Categories
Faith crisis poetry

Yearning

  1. Yearning for learning, but nothing is stirring; concerning the burning, the journey has halt.
  2. Churning and turning and swirling and whirling, discerning the hurting as church-led assault.
  3. Question the lesson or make a suggestion is seen as aggression—suppress in your sin.
  4. “Lessen oppression, and stop the digression. Just standard expression and whitewash-ed spin.”
  5. Lonely and coldly, am sitting remotely, abandoned so slowly, in shadows I wait.
  6. Wholly unholy, now only a phoney, and no one still knows me, a plateaued deflate.
  7. Listen for bliss—am just missin’ the kissin’ of spirited fixin’ my paradigm shift.
  8. Christen the ship and dismissin’ the tricks and the politics mix; yet am feeling the sift.

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By Kim Siever

I live in Lethbridge with my spouse and 5 of our 6 children. I’m a writer, focusing on social issues and the occasional poem. My politics are radically left. I recently finished writing a book debunking several capitalism myths. My newest book writing project is on the labour history of Lethbridge.

I’m also dichotomally Mormon. And I’m a functional vegetarian: I have a blog post about that somewhere around here. My pronouns are he/him.

4 replies on “Yearning”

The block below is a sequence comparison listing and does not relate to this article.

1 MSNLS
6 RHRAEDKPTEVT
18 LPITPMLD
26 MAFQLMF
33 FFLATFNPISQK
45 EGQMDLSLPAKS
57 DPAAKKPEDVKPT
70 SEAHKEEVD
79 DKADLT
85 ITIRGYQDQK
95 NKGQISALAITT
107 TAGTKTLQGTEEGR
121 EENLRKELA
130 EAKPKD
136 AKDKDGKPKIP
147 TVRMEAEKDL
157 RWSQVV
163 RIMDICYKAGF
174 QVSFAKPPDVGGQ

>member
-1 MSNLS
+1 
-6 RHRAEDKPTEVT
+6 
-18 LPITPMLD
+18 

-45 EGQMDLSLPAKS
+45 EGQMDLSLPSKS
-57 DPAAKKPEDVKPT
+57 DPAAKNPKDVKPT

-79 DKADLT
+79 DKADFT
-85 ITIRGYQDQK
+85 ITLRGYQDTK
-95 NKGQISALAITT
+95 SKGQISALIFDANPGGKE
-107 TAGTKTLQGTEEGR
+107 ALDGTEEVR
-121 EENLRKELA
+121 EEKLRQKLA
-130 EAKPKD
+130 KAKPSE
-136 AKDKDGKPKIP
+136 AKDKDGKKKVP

I love how your poetry supports an outlet for speaking about “such things”. My own faith crisis is an ongoing evolution…a sacred dance where I am finding truth and conviction when I voice my concerns and question the current status quo. My actions may eventually have severe consequences as I attempt to stay true to my core principles and refuse to be subject to the “approved practice” that conflicts with them.

Severe consequences are a definite risk. I’m pretty lucky having the leadership I do, but it can’t last forever.

I love how your poetry supports an outlet for speaking about “such things”. My own faith crisis is an ongoing evolution…a sacred dance where I am finding truth and conviction when I voice my concerns and question the current status quo. My actions may eventually have severe consequences as I attempt to stay true to my core principles and refuse to be subject to the “approved practice” that conflicts with them.

Severe consequences are a definite risk. I’m pretty lucky having the leadership I do, but it can’t last forever.

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